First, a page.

“At the moment, looking at the 24 months period to June this year, we see it as stable, bearing in mind that this is a relative term the numbers jump around from one day to the next,” he said.

Drive By Shootings

“Sydney has had over fifty drive-by shootings occur since March 2011.  Since New Year’s Day there have been at least ten different incidents spread across different suburbs of Sydney.

About the drive-by-shootings in Sydney

There have been numerous articles in the media about the these drive-by shootings.  For example:

‘Police frustrated by 10th drive-by-shooting’ by Lisa Davies and Nick Ralston, SMH, 18 January 2012

‘Drive-by-shooting surge shakes Sydney residents’ by Michael Edwards, ABC Online, 12 January 2012

‘Police can’t promise end to Sydney’s shooting spree’, ABC Online, 14 January 2012;

‘A lone wolf’s golden farewell’ by Ilya Gridneff, SMH, 15 January 2012


Two responses to these drive-by-shootings

Many people hold the view that it is only be a matter of time before some innocent bystander becomes a victim when guns are being fired in quiet suburban streets.  How to stop them has been the subject of much debate.

Two responses have been suggested:

  •     forcing witnesses and victims to speak vs the right to silence
  •     tightening the existing gun laws

‘Keith Cini killed in Sydney home invasion at Badgerys Creek’, by AAP, May 30, 2014


“A man has died and a woman is in hospital following a reported home invasion on a house in Badgerys Creek.

Detectives and forensic investigators near the Badgery Creek property at which the man died. Source: News Corp Australia

A POPULAR Sydney truck driver and business owner brutally bashed to death in a home invasion has been described as “irreplaceable”.

Friends and family are in shock after Keith Cini and his partner Lucy were beaten up by club-wielding intruders in their Badgerys Creek home in Sydney’s west.

Police arrived early this morning to find Mr Cini, 69, dead and his partner, also in her 60s, suffering head injuries and a broken wrist.

Homicide Squad Detective Inspector Hans Rupp believes up to three offenders were involved and used clubs in the attack.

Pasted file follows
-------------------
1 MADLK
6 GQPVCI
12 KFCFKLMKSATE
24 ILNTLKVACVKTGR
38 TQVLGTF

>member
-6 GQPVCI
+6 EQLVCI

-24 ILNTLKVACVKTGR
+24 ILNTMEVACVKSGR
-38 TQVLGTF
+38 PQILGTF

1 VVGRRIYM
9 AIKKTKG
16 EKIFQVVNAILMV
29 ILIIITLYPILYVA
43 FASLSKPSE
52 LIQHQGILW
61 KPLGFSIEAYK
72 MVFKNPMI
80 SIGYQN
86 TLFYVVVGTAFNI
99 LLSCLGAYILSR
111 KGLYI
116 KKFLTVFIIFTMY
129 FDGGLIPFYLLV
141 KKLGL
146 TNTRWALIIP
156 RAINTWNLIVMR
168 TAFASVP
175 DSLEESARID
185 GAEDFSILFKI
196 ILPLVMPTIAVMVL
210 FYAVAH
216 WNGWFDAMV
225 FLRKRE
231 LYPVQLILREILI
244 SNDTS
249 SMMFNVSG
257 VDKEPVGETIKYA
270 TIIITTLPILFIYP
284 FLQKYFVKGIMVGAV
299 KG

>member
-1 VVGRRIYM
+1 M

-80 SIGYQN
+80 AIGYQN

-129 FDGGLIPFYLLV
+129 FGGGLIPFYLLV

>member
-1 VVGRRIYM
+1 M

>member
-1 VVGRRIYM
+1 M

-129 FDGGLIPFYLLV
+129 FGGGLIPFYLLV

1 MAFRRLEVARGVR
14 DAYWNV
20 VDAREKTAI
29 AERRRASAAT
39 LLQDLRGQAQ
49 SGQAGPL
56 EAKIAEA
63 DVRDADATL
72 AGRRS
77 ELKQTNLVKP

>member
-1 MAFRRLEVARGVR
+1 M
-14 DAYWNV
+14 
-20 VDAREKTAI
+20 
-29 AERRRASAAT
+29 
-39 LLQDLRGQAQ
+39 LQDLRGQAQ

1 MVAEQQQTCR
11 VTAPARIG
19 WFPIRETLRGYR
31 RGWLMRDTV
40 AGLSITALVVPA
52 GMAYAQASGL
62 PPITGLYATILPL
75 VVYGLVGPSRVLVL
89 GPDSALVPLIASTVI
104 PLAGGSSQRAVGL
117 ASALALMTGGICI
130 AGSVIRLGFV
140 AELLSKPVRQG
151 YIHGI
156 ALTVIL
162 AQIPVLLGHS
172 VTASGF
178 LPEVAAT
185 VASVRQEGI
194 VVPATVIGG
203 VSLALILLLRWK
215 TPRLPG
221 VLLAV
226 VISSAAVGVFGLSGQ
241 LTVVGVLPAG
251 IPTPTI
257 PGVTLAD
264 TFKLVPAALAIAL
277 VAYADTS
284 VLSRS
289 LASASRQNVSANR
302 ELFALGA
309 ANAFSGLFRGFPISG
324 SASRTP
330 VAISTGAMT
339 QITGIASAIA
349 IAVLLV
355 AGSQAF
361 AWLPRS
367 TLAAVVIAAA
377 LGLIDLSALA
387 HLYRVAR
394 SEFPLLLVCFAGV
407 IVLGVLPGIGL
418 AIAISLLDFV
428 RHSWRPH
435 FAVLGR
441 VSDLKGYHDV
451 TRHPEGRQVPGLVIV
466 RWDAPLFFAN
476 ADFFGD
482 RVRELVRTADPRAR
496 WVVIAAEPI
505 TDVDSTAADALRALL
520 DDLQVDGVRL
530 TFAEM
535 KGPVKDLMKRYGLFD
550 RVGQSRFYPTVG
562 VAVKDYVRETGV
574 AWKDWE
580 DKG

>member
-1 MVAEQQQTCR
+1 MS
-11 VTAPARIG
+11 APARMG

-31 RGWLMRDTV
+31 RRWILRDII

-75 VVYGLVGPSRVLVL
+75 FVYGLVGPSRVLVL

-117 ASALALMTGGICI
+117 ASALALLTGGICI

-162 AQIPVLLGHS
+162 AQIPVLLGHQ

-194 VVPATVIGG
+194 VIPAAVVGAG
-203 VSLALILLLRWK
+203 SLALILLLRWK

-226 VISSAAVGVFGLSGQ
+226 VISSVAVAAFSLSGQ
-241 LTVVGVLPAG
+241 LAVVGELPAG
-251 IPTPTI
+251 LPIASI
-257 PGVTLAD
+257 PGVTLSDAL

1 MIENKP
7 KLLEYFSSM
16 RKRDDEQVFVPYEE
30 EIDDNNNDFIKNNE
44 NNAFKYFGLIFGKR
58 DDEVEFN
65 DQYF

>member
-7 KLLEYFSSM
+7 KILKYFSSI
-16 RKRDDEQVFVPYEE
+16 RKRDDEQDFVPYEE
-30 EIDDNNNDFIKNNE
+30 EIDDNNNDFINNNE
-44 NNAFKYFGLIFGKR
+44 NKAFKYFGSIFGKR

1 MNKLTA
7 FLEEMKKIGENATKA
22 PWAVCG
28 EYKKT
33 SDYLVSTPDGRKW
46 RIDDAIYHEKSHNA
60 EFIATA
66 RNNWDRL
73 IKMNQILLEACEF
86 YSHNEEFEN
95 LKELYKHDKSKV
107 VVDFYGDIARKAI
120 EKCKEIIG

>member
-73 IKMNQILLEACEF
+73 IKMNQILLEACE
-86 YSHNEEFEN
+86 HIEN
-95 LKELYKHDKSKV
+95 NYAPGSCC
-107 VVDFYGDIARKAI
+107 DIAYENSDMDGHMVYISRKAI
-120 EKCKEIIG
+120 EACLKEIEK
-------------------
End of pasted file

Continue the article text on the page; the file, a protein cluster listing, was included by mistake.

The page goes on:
“It was a brutal attack and clearly the man was very badly assaulted and the woman was also assaulted, but she’s not in a serious condition,” he told reporters.

Mr Cini’s best friend, Charlie Zahra, said his slain mate was irreplaceable.

“I know him for 25 years, he always help me,” he told reporters outside the Cini home.

“I couldn’t talk of any better man.

“I can’t talk a bad word about him. He was like my father.”

Mr Cini operated a freight company and piggery from the same property as his single-level brick home.

One of Mr Cini’s part-time employees, who asked not to be named, said Mr Cini built his business from the ground up and transported pork to Sydney restaurants around Cabramatta and the city centre. The teary-eyed man said he was in disbelief.

“He was always helping out a lot of people,” he told AAP.

“Always willing to give you a hand … he probably trusted people too much.”

Signs of the horrific crime were evident – the front window of the Cini home was smashed and curtains were askew.

Forensic officers, a police dog and detectives searched the property and a motive for the attack is not known.

“It’s in the very early stages of investigation at this stage and we’re obtaining a statement from the woman in hospital,” Det Insp Rupp said.

“We’ve canvassed the street and we’re looking at CCTV footage from the surrounding service stations.”

A coroner’s van arrived at the property at noon and Mr Cini’s body was taken from the home.

His partner Lucy remains in Liverpool Hospital.”